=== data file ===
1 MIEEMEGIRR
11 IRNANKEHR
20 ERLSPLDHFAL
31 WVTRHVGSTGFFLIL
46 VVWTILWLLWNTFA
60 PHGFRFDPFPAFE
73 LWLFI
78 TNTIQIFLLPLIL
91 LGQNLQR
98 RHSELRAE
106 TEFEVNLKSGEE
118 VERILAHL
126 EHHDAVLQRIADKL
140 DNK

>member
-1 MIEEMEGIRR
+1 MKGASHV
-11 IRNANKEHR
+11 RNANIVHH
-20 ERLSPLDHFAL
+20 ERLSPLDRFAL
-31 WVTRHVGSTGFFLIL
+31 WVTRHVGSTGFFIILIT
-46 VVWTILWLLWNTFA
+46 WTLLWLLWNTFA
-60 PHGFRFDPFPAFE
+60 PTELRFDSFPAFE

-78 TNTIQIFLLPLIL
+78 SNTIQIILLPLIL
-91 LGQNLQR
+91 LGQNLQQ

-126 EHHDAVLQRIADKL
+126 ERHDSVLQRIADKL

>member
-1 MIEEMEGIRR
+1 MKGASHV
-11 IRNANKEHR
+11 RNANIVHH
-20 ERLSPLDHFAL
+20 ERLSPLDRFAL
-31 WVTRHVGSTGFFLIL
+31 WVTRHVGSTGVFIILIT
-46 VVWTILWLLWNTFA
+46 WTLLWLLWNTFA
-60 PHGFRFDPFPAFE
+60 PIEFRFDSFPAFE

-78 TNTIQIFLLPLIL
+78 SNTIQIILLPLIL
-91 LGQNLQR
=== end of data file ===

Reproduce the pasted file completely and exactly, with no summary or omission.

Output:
1 MIEEMEGIRR
11 IRNANKEHR
20 ERLSPLDHFAL
31 WVTRHVGSTGFFLIL
46 VVWTILWLLWNTFA
60 PHGFRFDPFPAFE
73 LWLFI
78 TNTIQIFLLPLIL
91 LGQNLQR
98 RHSELRAE
106 TEFEVNLKSGEE
118 VERILAHL
126 EHHDAVLQRIADKL
140 DNK

>member
-1 MIEEMEGIRR
+1 MKGASHV
-11 IRNANKEHR
+11 RNANIVHH
-20 ERLSPLDHFAL
+20 ERLSPLDRFAL
-31 WVTRHVGSTGFFLIL
+31 WVTRHVGSTGFFIILIT
-46 VVWTILWLLWNTFA
+46 WTLLWLLWNTFA
-60 PHGFRFDPFPAFE
+60 PTELRFDSFPAFE

-78 TNTIQIFLLPLIL
+78 SNTIQIILLPLIL
-91 LGQNLQR
+91 LGQNLQQ

-126 EHHDAVLQRIADKL
+126 ERHDSVLQRIADKL

>member
-1 MIEEMEGIRR
+1 MKGASHV
-11 IRNANKEHR
+11 RNANIVHH
-20 ERLSPLDHFAL
+20 ERLSPLDRFAL
-31 WVTRHVGSTGFFLIL
+31 WVTRHVGSTGVFIILIT
-46 VVWTILWLLWNTFA
+46 WTLLWLLWNTFA
-60 PHGFRFDPFPAFE
+60 PIEFRFDSFPAFE

-78 TNTIQIFLLPLIL
+78 SNTIQIILLPLIL
-91 LGQNLQR